Status:Ongoing analysis Material from: Linus, Mohamed
The storm named Debi affected Ireland and northern half of the British Isles on 13 November. The storm brought strong wind gusts and heavy rainfall. Warnings for strong wind were in-force in Ireland and parts of the UK. Pictures on social media are showing some of the damage caused by the heavy wind gusts. The storm Debi is relatively small feature formed as part of a large trough in the North Atlantic.
2. Description of the event
The plots below show analyses of MSLP and 6 hour rainfall from11 November 00UTC to 15 November 00UTC, every 12th hour.
3.1 Data assimilation
The plots below show 24-hour maximum wind gusts (13 November 00UTC - 14 November 00UTC) in observations (first plot) concatenated short forecasts (second plot) and ENS control forecasts with different lead times. Unfortunately we do not have many observations of wind gusts from Ireland.
The plots below shows EFI for 1-day maximum wind gusts (13 November) from different initial dates. It is only two days before the event (11 November) that the ensemble picked up the signal of the event on Ireland.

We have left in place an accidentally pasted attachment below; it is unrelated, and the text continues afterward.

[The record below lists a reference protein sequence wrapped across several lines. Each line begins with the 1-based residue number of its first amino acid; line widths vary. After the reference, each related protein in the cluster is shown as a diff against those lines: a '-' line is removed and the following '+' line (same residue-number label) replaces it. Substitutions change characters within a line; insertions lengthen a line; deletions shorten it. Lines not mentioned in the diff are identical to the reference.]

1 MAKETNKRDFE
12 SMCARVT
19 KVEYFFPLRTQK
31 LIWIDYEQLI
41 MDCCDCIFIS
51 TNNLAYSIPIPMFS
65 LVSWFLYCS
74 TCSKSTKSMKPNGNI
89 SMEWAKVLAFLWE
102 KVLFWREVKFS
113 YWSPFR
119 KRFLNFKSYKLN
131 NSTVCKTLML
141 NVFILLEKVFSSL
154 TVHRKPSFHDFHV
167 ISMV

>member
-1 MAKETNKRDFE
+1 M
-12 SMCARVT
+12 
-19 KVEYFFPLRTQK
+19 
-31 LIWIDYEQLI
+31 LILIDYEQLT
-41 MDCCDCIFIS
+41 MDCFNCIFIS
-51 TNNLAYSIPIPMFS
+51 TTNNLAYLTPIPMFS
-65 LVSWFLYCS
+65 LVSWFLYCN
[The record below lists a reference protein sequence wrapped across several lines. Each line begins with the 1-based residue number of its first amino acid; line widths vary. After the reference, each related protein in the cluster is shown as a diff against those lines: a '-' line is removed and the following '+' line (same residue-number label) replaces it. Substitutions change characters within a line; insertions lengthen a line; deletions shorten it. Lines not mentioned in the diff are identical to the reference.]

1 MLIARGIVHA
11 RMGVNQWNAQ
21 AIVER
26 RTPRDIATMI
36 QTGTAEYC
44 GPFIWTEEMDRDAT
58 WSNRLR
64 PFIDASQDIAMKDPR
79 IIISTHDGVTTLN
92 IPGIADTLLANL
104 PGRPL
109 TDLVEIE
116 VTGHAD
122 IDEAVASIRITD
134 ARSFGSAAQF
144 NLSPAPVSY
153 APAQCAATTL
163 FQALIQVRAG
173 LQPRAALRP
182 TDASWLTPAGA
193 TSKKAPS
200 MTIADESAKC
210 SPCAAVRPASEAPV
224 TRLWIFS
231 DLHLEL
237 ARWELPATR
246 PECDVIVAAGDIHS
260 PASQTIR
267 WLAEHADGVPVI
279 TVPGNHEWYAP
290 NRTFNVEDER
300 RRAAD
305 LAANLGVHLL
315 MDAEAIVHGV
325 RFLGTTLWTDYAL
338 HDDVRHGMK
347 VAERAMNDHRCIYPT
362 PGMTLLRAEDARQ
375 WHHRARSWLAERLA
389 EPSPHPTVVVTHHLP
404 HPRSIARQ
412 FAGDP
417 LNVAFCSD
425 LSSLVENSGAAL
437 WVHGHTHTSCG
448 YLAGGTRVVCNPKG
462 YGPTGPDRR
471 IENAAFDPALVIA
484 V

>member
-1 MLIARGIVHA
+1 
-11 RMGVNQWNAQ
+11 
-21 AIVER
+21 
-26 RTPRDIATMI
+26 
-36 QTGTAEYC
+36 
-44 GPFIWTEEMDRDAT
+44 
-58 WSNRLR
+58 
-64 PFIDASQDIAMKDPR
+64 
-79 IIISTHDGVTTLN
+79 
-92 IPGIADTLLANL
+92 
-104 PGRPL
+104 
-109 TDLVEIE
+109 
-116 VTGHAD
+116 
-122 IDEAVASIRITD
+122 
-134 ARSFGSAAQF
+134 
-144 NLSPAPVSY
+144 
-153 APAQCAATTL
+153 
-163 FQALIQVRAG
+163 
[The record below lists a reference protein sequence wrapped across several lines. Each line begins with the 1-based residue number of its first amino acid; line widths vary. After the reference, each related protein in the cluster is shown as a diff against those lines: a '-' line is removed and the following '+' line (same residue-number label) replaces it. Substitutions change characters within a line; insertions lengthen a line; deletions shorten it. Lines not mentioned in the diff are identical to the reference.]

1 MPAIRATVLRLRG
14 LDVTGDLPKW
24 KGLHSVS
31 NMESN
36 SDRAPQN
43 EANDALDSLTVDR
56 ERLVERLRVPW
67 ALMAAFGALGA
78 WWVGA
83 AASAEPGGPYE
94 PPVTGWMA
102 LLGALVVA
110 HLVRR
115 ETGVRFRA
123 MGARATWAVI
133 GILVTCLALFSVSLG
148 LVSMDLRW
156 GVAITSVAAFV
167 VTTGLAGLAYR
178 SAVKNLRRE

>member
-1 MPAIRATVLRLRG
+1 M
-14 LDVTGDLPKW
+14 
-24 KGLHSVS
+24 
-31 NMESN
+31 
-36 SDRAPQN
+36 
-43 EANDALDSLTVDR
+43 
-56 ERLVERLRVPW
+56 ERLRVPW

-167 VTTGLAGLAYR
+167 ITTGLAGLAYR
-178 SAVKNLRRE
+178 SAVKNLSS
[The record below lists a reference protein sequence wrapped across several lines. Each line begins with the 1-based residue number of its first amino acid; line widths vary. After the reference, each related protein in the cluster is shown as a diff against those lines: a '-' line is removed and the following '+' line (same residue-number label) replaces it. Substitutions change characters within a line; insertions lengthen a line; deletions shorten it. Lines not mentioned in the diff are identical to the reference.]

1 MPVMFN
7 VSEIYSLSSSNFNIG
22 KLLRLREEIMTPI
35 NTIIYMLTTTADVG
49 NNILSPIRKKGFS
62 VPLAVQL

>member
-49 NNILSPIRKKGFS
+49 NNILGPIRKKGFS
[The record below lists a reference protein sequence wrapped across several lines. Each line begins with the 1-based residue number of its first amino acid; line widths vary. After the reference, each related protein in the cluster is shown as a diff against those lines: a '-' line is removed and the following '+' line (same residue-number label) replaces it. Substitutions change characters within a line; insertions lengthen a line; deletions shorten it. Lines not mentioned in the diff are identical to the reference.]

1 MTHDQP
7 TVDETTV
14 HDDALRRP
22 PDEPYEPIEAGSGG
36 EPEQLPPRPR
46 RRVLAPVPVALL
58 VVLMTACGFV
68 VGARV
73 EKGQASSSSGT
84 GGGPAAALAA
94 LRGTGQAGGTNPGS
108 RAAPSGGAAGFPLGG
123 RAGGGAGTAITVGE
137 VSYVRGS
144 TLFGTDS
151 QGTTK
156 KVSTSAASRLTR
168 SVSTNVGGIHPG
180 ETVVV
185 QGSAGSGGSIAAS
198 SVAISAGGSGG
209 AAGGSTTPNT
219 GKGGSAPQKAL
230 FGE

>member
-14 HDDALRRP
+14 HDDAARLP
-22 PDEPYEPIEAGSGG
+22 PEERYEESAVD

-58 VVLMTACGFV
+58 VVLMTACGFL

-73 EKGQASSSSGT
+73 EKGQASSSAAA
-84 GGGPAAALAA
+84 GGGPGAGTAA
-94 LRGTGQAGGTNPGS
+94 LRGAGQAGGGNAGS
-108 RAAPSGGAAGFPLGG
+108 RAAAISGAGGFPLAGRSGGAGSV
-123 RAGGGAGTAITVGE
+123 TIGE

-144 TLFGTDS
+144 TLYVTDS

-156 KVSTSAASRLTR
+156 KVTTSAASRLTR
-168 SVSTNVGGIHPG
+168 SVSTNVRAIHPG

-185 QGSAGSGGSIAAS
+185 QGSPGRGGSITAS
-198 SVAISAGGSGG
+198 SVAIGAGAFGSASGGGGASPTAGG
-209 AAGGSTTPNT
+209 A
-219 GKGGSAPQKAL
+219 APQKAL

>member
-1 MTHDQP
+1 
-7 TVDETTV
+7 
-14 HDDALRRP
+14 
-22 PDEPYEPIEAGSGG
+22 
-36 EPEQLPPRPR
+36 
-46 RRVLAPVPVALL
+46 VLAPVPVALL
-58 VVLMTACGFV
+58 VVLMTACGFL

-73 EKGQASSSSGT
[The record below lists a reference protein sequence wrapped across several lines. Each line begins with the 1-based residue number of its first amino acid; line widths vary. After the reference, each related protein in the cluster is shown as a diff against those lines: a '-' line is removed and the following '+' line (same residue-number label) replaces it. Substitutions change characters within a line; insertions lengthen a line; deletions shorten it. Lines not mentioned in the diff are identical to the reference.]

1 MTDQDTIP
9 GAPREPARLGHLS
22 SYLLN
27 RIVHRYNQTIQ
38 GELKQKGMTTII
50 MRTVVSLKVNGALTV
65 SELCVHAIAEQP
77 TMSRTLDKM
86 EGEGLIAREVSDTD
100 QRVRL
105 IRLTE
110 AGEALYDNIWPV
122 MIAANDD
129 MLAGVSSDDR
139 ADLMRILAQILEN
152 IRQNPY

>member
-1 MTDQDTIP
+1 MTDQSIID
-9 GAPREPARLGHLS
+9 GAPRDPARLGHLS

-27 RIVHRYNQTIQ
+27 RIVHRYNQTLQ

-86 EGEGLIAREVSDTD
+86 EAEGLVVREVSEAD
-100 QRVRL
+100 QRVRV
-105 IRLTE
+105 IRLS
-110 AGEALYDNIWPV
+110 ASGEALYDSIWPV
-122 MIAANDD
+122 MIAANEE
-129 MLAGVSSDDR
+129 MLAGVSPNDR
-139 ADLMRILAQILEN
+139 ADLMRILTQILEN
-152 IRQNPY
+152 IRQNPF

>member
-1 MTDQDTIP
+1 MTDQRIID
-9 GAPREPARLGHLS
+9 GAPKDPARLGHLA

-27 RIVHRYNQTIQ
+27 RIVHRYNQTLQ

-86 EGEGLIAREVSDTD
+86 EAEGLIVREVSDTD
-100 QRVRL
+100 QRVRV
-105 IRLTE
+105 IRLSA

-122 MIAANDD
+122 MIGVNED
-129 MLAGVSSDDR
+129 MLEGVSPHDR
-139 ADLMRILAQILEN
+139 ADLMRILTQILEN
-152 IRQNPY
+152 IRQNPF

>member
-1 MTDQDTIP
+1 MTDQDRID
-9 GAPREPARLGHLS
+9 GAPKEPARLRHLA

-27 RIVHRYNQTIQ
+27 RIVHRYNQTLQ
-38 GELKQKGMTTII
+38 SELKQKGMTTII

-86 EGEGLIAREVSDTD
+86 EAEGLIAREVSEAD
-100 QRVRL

The plot below shows the forecast evolution plot for 24-hour maximum wind gust (13 November) inside a 0.5x0.5 box around Galway, Ireland. Observation - green hourglass, concatenated 6-hour forecasts - green dot, ENS control –red, ENS blue box-and-whisker, Model climate – cyan box-and-whisker. Ensemble mean as black diamonds. Triangle marks the maximum in the model climate based on 1600 forecasts. One can note in the figures in Section 3.2, there is one or two grid points in the analysis and shortest control forecast that exceed 40 m/s in the south-western corner of the evaluated box.
3.4 Monthly forecasts
3.5 Comparison with other centres
4. Experience from general performance/other cases
5. Good and bad aspects of the forecasts for the event
- The interesting aspect of this case is the relatively low predictability compared to Ciaran. This is probably due to the small-scale of the cyclone.